Favorite quad op-amps for synth design?

Jim Patchell patchell at teletrac.com
Thu Mar 23 15:49:56 CET 2000

Grant Richter wrote:

> > In practice these days though, the best tends to cost no more (and
> > sometimes less) than the worst. For example a 741 now costs more than an
> > LM833. Why would you want to use one? If a circuit specifies a couple of
> > 741s, or even a TL082, You can generally just whack in an 833 in it's
> > place.  (assuming you're designing the circuit board from scratch of
> > course) Unless, as someone previously pointed out, that the original
> > circuit was designed around the characteristics of that op-amp.
> >
> One note of caution regarding the 833/837 is the somewhat high
> input bias current of (gasp) almost a micro-ampere.
> These will not work so well in sample and hold applications that
> rely on the JFET input of the op-amp for microscopic bias currents.
> Weren't there some op-amps that had MOSFET inputs?
> Does the CA3140 or 3130?

    The CA3140 is a combination Mosfet/BJT opamp (with mosfet inputs).  This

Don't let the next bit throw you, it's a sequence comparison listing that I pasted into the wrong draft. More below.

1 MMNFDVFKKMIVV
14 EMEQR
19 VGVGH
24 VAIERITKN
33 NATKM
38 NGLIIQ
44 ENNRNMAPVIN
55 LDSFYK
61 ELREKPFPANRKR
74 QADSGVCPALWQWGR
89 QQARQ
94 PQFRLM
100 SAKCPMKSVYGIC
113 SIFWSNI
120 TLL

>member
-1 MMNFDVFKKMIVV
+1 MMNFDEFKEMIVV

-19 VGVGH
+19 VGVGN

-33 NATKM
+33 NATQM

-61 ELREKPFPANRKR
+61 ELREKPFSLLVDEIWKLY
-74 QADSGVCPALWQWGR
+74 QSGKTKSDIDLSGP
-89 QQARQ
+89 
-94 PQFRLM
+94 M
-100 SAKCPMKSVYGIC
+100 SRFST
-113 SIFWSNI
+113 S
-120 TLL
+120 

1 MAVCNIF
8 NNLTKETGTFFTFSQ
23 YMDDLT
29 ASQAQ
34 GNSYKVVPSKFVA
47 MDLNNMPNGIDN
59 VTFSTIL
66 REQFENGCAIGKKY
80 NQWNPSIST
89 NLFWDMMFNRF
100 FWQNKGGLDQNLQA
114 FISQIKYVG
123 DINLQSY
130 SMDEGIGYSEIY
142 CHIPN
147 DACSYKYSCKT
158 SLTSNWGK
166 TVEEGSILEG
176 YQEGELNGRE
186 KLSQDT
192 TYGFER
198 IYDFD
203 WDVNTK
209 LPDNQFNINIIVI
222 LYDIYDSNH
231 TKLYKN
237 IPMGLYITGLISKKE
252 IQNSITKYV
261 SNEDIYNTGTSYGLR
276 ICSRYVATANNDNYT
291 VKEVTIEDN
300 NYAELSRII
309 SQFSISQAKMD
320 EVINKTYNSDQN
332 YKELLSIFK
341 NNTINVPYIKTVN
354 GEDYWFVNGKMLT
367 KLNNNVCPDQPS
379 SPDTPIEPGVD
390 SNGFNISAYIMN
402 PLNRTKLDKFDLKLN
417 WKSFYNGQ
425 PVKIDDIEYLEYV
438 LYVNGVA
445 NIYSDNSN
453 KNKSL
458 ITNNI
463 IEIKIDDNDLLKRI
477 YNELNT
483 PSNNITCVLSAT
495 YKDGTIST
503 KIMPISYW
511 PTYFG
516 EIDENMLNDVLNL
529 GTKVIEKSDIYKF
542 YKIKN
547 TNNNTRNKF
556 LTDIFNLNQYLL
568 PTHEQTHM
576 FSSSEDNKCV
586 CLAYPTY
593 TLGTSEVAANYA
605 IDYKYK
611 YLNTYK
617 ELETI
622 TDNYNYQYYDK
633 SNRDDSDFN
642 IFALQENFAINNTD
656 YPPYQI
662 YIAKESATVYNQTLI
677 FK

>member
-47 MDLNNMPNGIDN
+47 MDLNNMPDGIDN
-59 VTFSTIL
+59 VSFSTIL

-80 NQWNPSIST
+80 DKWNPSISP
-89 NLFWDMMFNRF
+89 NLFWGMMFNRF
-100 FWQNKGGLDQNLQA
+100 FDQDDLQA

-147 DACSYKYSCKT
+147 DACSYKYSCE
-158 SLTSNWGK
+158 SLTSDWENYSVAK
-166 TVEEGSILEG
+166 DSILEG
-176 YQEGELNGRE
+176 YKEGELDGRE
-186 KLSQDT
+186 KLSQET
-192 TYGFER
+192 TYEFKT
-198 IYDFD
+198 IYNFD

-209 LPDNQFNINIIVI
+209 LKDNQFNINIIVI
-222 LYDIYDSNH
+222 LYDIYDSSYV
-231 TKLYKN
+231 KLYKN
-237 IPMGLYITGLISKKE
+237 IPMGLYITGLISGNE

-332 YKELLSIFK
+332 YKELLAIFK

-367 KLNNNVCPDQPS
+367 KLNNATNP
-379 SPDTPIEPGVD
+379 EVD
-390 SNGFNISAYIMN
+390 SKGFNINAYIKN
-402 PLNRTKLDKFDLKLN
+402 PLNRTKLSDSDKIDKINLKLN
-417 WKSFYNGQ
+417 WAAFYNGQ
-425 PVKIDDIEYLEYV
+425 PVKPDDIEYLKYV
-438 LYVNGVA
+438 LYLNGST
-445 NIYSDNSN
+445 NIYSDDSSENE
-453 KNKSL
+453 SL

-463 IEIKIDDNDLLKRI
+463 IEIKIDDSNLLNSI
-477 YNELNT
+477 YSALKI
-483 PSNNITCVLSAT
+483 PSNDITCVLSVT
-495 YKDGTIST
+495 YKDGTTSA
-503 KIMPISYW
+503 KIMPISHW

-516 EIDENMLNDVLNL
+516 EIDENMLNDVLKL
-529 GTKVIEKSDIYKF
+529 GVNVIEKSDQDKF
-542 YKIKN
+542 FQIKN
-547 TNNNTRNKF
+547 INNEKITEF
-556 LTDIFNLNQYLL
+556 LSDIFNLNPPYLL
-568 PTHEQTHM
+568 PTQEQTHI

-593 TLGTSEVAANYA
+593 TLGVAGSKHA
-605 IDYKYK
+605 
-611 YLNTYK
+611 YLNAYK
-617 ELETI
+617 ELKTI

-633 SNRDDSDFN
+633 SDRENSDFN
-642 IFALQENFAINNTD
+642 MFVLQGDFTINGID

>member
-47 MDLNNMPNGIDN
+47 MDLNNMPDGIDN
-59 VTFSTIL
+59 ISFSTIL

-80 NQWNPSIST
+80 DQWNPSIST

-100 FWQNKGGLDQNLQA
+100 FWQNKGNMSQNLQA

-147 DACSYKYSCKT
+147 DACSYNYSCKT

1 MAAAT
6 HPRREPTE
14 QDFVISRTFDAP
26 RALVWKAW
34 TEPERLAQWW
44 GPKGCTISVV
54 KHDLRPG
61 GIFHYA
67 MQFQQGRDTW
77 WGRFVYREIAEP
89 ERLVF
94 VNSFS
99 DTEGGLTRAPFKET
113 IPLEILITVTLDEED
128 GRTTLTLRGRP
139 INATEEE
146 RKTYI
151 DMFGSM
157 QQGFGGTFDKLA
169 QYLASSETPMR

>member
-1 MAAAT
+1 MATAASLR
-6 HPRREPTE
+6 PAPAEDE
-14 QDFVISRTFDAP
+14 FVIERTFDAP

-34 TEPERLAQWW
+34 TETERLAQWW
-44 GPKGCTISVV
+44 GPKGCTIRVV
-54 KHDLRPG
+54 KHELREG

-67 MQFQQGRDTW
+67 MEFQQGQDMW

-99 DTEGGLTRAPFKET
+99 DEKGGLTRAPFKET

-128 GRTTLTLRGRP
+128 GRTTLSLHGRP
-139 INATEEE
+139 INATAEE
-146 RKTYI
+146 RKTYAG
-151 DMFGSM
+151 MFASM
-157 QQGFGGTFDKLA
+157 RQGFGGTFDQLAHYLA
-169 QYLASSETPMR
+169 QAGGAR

opamp has all of the qualities of a mosfet front end (good and bad, high
impeadence, very low bias current, very low input current noise, high voltage
noise, input ofset drift not so great).  Also, the CA3140 was internally
compensated to unity gain, 10V/uS slew rate, I think about 5MHz unity gain

    The CA3130 was all Mosfet.  It had a CMOS output, which means it will do
rail to rail, and came uncompensated.  As I recall, it was a little tricky to
compensate, but not teribly so.  Also, because of the CMOS output, max supply
voltage was about 15 volts.  I prefered to keep it down around 5 myself.  This
opamp also made a good voltage comparator that could be used with 5 volt logic
(which is the way I used to primarily apply it).


More information about the Synth-diy mailing list